Departmental Papers (MEAM)

Document Type


Date of this Version

March 1997


Copyright (1997) American Institute of Physics. This article may be downloaded for personal use only. Any other use requires prior permission of the author and the American Institute of Physics. Reprinted in Applied Physics Letters, Volume 70, Issue 12, March 1997, pages 1548-1550.

NOTE: At the time of publication, author Robert W. Carpick was affiliated with the University of Wisconsin. Currently (June 2007), he is a faculty member in the Department of Mechanical Engineering and Applied Mechanics at the University of Pennsylvania. Publisher URL:


We present a technique to measure the lateral stiffness of the nanometer-sized contact formed between a friction force microscope tip and a sample surface. Since the lateral stiffness of an elastic contact is proportional to the contact radius, this measurement can be used to study the relationship between friction, load, and contact area. As an example, we measure the lateral stiffness of the contact between a silicon nitride tip and muscovite mica in a humid atmosphere (55% relative humidity) as a function of load. Comparison with friction measurements confirms that friction is proportional to contact area and allows determination of the shear strength.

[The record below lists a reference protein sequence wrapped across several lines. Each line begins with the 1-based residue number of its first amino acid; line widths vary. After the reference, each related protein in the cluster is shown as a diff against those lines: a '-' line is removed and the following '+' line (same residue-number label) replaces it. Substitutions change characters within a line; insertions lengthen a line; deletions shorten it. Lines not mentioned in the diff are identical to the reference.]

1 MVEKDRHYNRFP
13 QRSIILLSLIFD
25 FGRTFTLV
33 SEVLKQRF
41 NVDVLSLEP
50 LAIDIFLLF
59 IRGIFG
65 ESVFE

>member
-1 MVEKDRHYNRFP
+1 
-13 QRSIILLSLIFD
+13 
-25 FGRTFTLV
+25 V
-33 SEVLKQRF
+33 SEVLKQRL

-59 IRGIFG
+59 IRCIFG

microscopy, friction, shear, measuring methods, surfaces, elasticity, mica, humidity, silicon compounds, atomic force microscopy, sliding friction, shear strength, mechanical contact, mechanical variables measurement



Date Posted: 25 June 2007

This document has been peer reviewed.